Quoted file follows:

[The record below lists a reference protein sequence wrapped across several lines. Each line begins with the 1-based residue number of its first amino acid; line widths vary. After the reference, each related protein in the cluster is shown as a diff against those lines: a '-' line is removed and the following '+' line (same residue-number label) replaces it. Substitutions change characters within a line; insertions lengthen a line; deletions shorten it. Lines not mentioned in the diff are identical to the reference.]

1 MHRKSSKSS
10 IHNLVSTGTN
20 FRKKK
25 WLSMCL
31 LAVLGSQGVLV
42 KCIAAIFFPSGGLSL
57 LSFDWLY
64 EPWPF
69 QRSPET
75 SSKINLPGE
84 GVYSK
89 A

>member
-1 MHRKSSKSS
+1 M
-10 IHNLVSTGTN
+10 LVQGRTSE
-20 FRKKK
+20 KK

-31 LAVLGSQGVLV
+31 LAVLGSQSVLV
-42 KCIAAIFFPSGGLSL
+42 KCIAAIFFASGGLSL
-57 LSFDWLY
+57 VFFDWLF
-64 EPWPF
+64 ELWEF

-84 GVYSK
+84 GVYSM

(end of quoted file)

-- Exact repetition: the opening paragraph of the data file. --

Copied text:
[The record below lists a reference protein sequence wrapped across several lines. Each line begins with the 1-based residue number of its first amino acid; line widths vary. After the reference, each related protein in the cluster is shown as a diff against those lines: a '-' line is removed and the following '+' line (same residue-number label) replaces it. Substitutions change characters within a line; insertions lengthen a line; deletions shorten it. Lines not mentioned in the diff are identical to the reference.]